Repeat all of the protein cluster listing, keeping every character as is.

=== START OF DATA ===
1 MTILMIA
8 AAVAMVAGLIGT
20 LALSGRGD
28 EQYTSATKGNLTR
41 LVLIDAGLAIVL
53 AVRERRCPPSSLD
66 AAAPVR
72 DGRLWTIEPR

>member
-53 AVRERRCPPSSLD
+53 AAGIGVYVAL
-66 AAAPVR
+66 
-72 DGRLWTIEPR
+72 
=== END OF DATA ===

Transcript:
1 MTILMIA
8 AAVAMVAGLIGT
20 LALSGRGD
28 EQYTSATKGNLTR
41 LVLIDAGLAIVL
53 AVRERRCPPSSLD
66 AAAPVR
72 DGRLWTIEPR

>member
-53 AVRERRCPPSSLD
+53 AAGIGVYVAL
-66 AAAPVR
+66 
-72 DGRLWTIEPR
+72 